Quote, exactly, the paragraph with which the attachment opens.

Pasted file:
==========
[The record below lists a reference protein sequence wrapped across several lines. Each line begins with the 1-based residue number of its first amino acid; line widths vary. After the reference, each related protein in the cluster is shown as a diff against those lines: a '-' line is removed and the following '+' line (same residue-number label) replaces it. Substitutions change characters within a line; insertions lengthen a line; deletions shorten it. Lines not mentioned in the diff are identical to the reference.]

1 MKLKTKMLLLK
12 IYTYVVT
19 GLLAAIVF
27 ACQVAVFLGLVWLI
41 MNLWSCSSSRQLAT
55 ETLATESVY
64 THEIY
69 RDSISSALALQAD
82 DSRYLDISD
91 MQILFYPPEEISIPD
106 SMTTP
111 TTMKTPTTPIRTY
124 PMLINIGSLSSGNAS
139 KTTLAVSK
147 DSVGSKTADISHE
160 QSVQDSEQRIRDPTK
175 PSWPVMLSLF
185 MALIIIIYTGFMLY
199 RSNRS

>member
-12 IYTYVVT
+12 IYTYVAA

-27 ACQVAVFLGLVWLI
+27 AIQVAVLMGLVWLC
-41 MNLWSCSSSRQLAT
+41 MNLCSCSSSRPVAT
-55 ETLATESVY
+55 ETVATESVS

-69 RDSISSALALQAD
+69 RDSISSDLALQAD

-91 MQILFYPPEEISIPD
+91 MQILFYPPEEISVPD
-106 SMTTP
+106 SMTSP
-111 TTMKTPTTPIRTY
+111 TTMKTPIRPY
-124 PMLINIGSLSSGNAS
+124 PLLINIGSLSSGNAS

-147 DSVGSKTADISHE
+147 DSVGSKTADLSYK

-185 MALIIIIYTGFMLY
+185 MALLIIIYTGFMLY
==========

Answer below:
[The record below lists a reference protein sequence wrapped across several lines. Each line begins with the 1-based residue number of its first amino acid; line widths vary. After the reference, each related protein in the cluster is shown as a diff against those lines: a '-' line is removed and the following '+' line (same residue-number label) replaces it. Substitutions change characters within a line; insertions lengthen a line; deletions shorten it. Lines not mentioned in the diff are identical to the reference.]